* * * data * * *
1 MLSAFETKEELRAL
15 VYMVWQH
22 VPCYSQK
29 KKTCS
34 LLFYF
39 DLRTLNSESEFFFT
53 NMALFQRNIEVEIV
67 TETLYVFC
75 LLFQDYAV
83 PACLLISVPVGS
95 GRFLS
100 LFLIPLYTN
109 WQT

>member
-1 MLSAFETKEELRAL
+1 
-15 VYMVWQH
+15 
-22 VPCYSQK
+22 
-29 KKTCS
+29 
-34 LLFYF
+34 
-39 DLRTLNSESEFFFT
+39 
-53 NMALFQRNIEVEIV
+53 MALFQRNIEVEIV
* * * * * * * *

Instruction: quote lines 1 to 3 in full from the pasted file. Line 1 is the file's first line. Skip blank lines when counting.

1 MLSAFETKEELRAL
15 VYMVWQH
22 VPCYSQK